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Lot 5 Dalton rebuild

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Glenn Brooks

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#1
here are a few pics of my Dalton rebuild. The machine is a lot 5, SN:340. Made around 1920. I think it has been in light duty service here in the Pacific Northwest, probably in a backyard machinist shop out in the Skagit valley, since new. So not very worn. Actually very tight, with very little wear on the ways.

I stripped it down, repainted everything, and scrapped and shimmed the bearings in the headstock when reassembling. Got the required > .002" of movement in the headstock bearing, which was nice. (Oil fills the clearance and lubes the split bearings, hence the desired .002" of clearance).

The gears were in good shape- look new actually, with no discernible wear.

The lathe also came with a nice steady rest and a decent 3 jaw chuck.

The major upgrades I added included a small quick change tool post, shimmed to place the QCTP holder at the correct height above the compound slide; new headstock and tailstock MT 2 live center, and drill chuck, and a 4" four jaw chuck. So far don't have a backing plate for the chuck or dog plate to drive work on centers. I did pick up several old Atlas 1" x10 backing plates which I intend to bore out to 1 1/4" x12 so as to fit the Dalton spindle. Then should be pretty well tooled up.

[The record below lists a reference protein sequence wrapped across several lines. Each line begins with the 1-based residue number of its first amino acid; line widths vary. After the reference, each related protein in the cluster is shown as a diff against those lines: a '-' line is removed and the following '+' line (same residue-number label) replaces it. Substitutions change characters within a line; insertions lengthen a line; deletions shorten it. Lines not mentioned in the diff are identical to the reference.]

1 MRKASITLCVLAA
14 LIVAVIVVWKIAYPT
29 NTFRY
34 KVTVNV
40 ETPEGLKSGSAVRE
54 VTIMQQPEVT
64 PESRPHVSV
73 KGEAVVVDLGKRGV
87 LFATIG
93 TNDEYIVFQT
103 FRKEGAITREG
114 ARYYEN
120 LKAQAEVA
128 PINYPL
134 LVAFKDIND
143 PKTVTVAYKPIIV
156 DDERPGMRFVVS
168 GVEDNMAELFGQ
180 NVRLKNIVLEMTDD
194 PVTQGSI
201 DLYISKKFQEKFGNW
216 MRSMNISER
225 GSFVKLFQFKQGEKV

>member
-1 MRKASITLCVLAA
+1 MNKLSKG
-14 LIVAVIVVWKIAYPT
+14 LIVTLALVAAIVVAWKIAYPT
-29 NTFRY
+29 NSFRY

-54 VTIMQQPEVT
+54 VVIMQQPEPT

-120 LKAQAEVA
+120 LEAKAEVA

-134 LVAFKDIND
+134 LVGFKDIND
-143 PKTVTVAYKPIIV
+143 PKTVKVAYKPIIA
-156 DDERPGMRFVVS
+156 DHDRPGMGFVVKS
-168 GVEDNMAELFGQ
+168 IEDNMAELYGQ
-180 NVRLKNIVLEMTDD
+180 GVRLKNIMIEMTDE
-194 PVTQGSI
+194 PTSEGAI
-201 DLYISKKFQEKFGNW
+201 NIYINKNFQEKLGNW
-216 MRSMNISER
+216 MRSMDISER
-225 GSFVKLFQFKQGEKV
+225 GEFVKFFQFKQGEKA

I did purchase a SB 9" countershaft assembly to mount up a motor. Pictures show the tensioning anchor I made up in lieu of the SB bolt to bed method.

So far, real happy with the result. I intend to use the lathe to make smallish parts that would be difficult to handle on my 14" south bend.

Glenn

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mikey

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#2
Nice job, Glenn. Any plans to cover the gearing up?
 

Bob Korves

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Glenn, until (and perhaps after) you find or make a dog driver plate to drive work on centers, you can use a center made of ordinary steel and turned in place in a three or four jaw chuck. Accuracy of the chuck is of no matter, you turn the 60 degree center point in place, and it is by definition concentric. It does not wear on the work because it is turning with the work, and is more accurate than a hardened center mounted directly in the spindle. Each time the center is remounted in the chuck, it needs to be skim cut to be concentric. Then drive the dog with any chuck jaw, the same jaw for threading or other indexed jobs if you remove and reinstall the work. This is a well respected method, widely used back when lots more turning was done between centers than now. It also avoids removing the chuck...
 

Glenn Brooks

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Thanks Bob, great idea! I will give it a try. Actually, I think I heard about this method long ago, and forgot . However your description is perfect. I need to turn some wheels with shafts for a 12" gauge locomotive turntable iam building. And this would be a perfect method to set up the job- albeit on a 12" lathe. Should be easy enuf to do!

Regards
Glenn
 

Glenn Brooks

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Nice job, Glenn. Any plans to cover the gearing up?
Mike, yes I have the covers. But still testing the assembly and looking at the lube cycle, so wanted to leave everything exposed until iam sure all is well with lube cycle and physical operation.